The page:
A few tips and options for typical outline organization. I am assuming that you have been instructed in this at some point in your education careers. The purpose of outlining a reading assignment is to help you, the reader, form an overall picture of the writer’s argument and recall the significant points that the writer makes in support of his argument and how they are related to one another. Almost all of the academic readings that you are assigned is carefully organized by the writer to make his argument as clear and complete as possible. The outline should capture the writer’s overall argument and help you recall those specifics when called upon to do so. So begin by reading the whole assignment and then deciding preliminarily if the writing is divided into different parts (=does the writer discuss different things), how many parts, and what those parts are. These parts will be your main outline divisions. You may change your mind about these once you study the text more closely. Then indicate the significant points/examples that the author makes in each of these parts by noting subdivisions and even sub-subdivisions under each main outline division. Remember: the purpose of such an outline is to help you jog your memory, not to rewrite or summarize the assignment in such detail that it is pages and pages long. Thus, one full page is plenty long for an outline of Cohn’s first chapter.
I am less concerned with your particular form—use a consistent combination of Roman numerals, Arabic numerals, capital or small case letters in your organization—than in your accurate identification of the different parts of the text that you are outlining. If your outline is not coherent or orderly, then I will subtract points for the outline form, but you should not have that problem. Read the chapter first and identify the major divisions into which the material falls, then supplement those major divisions with the specific points or examples that Cohn adduces for each of his major points.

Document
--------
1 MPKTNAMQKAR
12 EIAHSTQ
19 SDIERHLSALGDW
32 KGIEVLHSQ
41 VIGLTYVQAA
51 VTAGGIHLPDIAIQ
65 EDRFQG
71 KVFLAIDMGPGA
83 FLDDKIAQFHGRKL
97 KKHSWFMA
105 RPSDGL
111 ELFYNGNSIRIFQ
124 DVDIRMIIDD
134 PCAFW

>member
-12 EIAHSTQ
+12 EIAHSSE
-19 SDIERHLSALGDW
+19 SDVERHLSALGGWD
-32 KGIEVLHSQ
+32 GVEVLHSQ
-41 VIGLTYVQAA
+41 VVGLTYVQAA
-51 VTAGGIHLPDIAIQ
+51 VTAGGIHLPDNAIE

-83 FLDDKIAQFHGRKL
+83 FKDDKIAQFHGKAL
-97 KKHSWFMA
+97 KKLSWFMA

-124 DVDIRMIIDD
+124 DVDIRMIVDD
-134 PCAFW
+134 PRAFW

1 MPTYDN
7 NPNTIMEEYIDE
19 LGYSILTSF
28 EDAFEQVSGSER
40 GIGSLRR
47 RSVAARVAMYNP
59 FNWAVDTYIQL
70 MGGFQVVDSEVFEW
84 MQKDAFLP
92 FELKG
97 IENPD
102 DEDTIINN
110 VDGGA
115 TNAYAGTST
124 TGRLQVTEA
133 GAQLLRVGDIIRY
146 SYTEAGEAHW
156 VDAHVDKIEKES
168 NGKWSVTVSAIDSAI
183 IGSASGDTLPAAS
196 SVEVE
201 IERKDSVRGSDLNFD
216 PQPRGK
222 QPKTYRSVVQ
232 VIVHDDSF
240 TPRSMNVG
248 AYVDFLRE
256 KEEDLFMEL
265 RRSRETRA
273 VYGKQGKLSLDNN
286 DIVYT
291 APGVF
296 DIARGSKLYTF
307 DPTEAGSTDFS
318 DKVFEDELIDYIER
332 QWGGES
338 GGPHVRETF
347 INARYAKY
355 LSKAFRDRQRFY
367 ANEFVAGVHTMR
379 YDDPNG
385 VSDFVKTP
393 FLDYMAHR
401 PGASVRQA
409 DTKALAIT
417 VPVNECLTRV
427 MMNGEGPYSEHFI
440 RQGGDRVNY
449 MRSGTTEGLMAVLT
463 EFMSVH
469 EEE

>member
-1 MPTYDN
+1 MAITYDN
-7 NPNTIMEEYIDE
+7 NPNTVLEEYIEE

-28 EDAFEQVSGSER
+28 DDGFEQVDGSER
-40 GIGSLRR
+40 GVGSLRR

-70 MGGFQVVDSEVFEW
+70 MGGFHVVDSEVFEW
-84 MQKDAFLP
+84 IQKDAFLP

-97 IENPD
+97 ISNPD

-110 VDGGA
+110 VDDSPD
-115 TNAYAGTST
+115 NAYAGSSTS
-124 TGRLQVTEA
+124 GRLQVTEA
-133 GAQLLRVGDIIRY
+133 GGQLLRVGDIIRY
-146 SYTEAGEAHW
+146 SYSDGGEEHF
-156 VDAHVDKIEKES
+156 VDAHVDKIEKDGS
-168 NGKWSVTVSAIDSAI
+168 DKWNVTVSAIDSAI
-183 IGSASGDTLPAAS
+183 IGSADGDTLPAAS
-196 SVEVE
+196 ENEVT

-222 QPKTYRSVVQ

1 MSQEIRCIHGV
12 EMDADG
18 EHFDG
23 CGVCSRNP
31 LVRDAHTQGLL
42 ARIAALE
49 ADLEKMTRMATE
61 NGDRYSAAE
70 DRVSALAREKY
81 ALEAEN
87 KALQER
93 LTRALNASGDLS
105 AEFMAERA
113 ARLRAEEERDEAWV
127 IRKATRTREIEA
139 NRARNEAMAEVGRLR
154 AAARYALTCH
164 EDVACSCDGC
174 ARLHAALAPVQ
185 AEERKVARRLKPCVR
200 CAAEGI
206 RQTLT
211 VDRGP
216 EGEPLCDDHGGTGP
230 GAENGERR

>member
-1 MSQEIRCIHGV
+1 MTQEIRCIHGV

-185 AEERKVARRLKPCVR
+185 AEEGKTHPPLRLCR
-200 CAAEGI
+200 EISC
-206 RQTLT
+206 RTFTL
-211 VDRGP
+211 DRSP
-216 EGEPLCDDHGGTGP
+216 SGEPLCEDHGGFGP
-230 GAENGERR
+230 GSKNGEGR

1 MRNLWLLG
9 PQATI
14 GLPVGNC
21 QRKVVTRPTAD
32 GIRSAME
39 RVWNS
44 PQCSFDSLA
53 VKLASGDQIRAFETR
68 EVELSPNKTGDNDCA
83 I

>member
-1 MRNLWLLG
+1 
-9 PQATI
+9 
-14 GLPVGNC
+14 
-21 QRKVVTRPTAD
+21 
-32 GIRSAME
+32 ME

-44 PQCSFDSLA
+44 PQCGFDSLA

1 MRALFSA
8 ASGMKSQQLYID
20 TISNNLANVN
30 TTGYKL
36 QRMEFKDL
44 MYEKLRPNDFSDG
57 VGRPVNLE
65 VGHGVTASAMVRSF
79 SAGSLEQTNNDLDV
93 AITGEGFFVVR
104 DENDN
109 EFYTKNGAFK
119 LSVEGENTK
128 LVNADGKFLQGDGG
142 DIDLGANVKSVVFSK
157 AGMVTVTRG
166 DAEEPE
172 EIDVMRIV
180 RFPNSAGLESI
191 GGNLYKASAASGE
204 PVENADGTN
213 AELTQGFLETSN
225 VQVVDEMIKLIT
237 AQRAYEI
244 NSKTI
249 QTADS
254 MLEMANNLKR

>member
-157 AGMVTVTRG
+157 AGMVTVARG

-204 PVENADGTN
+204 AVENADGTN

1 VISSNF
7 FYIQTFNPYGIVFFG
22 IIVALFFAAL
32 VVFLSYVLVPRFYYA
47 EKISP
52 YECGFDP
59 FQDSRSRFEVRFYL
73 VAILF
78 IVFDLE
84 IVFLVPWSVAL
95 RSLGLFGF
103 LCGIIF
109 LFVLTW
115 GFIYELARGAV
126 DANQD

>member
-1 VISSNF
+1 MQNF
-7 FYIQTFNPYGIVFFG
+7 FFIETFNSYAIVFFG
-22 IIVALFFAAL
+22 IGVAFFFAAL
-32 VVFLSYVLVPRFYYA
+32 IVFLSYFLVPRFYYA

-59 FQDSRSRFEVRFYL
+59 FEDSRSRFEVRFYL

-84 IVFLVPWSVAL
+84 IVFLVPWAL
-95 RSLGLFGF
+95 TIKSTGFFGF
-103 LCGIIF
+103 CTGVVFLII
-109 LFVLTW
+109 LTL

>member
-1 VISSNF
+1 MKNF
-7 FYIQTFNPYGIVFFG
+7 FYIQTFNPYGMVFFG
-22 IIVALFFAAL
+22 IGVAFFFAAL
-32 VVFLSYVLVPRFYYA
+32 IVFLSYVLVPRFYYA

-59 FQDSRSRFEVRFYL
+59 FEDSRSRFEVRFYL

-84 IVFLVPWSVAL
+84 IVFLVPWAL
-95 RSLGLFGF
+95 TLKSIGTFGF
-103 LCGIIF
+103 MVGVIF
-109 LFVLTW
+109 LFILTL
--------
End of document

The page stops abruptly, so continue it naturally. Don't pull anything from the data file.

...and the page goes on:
Norman Cohn, “Tradition of Apocalyptic Prophecy”
(First, note any introductory point that Cohn makes in the opening paragraph(s), such as his main point of the chapter, his purpose for the chapter, and so on. If he does not make such a point, nothing is necessary before the first numerical entry.)
I. (Identify Cohn’s first general category of material—his first major point in the chapter. Your phrase or sentence should help YOU recall it significance)
A. (or 1.) Identify the first significant point or example that Cohn uses in support of his general category of material. Always include phrase or short sentence to remind you of its significance.
B. (or 2.) Identify the second significant point as you did the first. Continue in the fashion until you have recorded all of the significant points—in the order in which Cohn discusses them, of course—that Cohn makes to support his first general point. Continue on listing each of his significant points (and your reminder note) for his first general category. Then move to:
II. Second general category of material. Proceed in the same manner.
A. (or 1.)
B. (or 2) And so on.
III. Third general category (if any) (Continue with additional general divisions if they exist.)
A. (or 1.)
B. (or 2.) And so on.
Conclusion (if any)
(If the author breaks down any one of his specific points into more particular components, you can so indicate like this:
I. General Point
A. Specific point
1. Even more specific aspect of this.
2. Even more specific aspect.)
Thus, you might organize your outline divisions something like this:
B. AND SO ON
OR something like this:
2. AND SO ON.
First way is probably better, but just be consistent and orderly. I won’t be fussy if you are consistent, orderly, and accurate in your analysis of the whole chapter.